EdX Brand

edX contributors and segments

Generally, Online Program Management (OPM) players like 2U work behind the scenes and are invisible to the general public. With the acquisition of edX, 2U plans to “transition to a platform company” with edX becoming its consumer-facing brand.

According to 2U’s CEO, “Higher education, like so many industries is becoming consumer centric, a dynamic only accelerated by COVID and we believe that the companies who best understand this learner centric shift and can offer students the education and skills they want when they need it throughout their working lives will win.”

That is why 2U valued the edX brand at $250 million, which I discovered while analyzing 2U’s 2021 annual report.

2U has also integrated all their enterprise business offerings under the edX For Business brand. We know from both Coursera and Udemy that the consumer channel helps drive adoption and sales for their Business/Enterprise customers.

EdX’s Turnaround

2022 Q1 Coursera vs edX
Coursera edX 2U
New Learners 5 million 2 million NA
Degree Revenue $13.3 million $2.7 million $154.2 million
Total Revenue $120.4 million $10.9 million $253.3 million

When the edX acquisition by 2U was announced, the dominant narrative seemed to be that this was a win-win for 2U and edX, and that their combination will pose a threat to Coursera.

Even the edX leadership touted that 2U and its “marketing engine” will boost edX. Here is a quote from the acquisition announcement on the edX blog:

This was the right time to seize an opportunity to create a step-function increase in our impact in a way we couldn’t do otherwise. The combined scale, reach, capabilities, marketing efficiency, and relationships of 2U and edX will unlock unprecedented opportunities to reach and serve more learners worldwide.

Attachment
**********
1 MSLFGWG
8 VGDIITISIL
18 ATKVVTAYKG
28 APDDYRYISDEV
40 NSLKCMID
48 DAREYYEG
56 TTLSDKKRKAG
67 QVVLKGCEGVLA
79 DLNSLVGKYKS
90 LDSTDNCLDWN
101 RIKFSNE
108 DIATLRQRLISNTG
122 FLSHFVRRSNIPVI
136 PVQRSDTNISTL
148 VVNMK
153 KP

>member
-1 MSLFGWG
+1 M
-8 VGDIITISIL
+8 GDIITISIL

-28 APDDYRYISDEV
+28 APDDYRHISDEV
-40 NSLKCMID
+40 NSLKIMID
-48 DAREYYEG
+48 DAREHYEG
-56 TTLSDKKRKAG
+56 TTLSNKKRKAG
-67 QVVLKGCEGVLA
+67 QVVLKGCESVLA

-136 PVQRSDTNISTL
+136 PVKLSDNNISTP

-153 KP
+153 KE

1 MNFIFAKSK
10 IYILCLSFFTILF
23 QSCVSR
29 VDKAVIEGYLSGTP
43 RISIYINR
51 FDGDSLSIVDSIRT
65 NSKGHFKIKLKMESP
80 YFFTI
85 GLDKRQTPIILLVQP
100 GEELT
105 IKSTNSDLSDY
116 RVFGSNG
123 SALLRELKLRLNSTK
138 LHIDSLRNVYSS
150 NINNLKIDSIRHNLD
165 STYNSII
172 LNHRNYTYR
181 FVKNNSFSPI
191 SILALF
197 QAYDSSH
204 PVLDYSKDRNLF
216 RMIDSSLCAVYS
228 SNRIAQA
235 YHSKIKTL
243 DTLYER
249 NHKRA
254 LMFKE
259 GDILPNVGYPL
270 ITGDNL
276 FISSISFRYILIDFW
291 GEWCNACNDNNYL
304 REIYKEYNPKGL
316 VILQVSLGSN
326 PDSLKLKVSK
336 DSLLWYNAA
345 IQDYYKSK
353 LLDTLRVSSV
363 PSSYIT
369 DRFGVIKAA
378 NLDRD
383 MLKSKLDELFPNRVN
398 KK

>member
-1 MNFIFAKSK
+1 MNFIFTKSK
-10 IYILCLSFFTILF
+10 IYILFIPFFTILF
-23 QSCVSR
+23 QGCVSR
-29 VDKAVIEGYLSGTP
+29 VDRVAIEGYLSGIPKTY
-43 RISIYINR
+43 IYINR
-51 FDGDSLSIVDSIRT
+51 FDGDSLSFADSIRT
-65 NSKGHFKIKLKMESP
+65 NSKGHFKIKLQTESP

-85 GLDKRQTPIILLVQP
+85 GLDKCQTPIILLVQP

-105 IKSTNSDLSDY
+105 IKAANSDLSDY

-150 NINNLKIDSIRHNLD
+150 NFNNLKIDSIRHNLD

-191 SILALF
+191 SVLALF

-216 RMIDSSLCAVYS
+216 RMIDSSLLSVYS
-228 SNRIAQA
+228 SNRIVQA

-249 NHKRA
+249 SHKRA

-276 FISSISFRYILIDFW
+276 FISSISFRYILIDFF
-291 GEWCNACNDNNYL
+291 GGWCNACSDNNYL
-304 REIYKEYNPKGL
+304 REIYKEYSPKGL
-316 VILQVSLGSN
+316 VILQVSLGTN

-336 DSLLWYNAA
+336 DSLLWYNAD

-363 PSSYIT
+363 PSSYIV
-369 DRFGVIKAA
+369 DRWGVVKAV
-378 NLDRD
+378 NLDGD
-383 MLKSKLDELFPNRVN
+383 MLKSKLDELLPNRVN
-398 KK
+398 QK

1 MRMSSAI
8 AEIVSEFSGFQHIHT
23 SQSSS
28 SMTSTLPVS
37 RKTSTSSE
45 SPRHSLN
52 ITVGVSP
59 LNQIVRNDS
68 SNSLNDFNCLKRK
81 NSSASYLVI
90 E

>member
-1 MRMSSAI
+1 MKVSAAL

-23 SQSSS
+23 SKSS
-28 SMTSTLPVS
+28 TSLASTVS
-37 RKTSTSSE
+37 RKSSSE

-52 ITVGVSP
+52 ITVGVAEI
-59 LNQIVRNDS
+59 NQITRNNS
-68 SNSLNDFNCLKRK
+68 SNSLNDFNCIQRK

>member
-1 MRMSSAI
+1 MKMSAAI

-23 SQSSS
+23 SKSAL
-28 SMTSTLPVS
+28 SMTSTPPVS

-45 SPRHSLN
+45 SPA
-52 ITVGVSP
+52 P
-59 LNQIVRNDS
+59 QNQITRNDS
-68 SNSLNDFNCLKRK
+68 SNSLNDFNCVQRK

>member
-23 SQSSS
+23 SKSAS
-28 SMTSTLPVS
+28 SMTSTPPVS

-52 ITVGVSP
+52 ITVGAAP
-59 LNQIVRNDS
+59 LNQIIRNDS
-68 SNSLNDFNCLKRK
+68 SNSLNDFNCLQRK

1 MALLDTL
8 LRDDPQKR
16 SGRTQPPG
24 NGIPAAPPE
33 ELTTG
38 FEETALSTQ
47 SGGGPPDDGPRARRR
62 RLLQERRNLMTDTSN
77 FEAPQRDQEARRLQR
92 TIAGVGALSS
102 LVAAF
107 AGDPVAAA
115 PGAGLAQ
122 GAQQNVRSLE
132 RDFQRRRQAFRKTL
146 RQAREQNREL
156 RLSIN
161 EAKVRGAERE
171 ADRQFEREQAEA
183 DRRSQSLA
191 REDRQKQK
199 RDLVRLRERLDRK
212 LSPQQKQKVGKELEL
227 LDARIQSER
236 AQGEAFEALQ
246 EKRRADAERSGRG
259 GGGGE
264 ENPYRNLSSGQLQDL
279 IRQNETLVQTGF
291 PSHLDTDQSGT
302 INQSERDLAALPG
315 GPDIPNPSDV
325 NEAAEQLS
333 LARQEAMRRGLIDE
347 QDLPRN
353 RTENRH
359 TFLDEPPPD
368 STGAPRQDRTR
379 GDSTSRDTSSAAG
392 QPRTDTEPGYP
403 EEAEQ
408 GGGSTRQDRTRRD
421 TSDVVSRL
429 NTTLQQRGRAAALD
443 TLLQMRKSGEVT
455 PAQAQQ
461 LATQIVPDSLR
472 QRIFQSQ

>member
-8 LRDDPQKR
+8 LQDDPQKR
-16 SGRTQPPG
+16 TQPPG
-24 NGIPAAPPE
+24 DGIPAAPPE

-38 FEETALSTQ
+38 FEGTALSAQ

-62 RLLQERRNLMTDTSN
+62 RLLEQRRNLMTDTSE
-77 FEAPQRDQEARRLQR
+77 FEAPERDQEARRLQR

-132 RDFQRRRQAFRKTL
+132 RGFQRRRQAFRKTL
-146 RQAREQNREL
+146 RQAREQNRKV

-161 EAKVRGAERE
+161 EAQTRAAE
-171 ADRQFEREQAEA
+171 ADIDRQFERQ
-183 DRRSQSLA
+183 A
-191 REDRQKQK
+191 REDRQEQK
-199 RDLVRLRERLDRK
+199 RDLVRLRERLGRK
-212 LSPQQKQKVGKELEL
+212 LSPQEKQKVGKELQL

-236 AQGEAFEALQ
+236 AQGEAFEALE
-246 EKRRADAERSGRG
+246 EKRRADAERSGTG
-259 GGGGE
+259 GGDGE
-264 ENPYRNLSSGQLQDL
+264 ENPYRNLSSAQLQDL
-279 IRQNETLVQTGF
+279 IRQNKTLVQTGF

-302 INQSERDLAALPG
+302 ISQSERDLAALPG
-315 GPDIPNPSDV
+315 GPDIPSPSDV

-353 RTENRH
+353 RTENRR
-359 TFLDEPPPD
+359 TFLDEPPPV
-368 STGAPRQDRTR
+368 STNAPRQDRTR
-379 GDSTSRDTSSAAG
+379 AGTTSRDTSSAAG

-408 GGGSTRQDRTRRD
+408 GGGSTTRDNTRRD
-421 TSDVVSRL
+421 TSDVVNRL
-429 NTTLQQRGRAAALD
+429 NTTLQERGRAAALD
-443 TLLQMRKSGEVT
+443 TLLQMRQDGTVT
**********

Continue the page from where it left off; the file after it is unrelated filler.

I was skeptical and claimed that this would take away edX’s biggest ideological advantage: being a nonprofit.

So far, we have seen little evidence either way. As far as I can see, the acquisition hasn’t yet had any impact on the original edX business.

According to 2U CFO Paul Lalljie, in the first quarter of 2022, edX accrued $10.9 million in revenue and $18.3 million in expenses. In the earnings call, the 2U CEO boasted about adding 2 million learners without any marketing and growing the learner base from 42 million to 44 million.

In 2021 and 2019, edX’s registered learner base grew by 7 million, roughly adding 2 million each quarter. Boosted by the pandemic, in 2020 edX gained 10 million new registered learners.

If you extrapolate edX’s revenue numbers to the whole year, it amounts to $44 million. This is less than the $47 million it made in the fiscal year (FY) 2019 and the $72 million of FY 2020. You can find a full table of the company’s revenues here.

Coursera, on the other hand, adds 5 million learners each quarter and recently crossed 100 million learners. It also made $120.4 million in Q1 2022, compared to $10.9 million edX made.

Recently, edX went through an RFP process, awarding $1 million in total to create 10 courses. The 2U CEO also claimed that they have “30+ MicroMasters in negotiation with our university partner base.”

From a 2U perspective, focusing on MicroMasters makes sense since they can be an on-ramp to their online degrees, but it probably won’t make much of a difference to the edX bottom line.

The distance between edX and Coursera is growing, and it is unclear whether 2U is willing or has the resources to “turn around” edX.


Dhawal Shah Profile Image

Dhawal Shah

Dhawal is the CEO of Class Central, the most popular search engine and review site for online courses and MOOCs. He has completed over a dozen MOOCs and has written over 200 articles about the MOOC space, including contributions to TechCrunch, EdSurge, Quartz, and VentureBeat.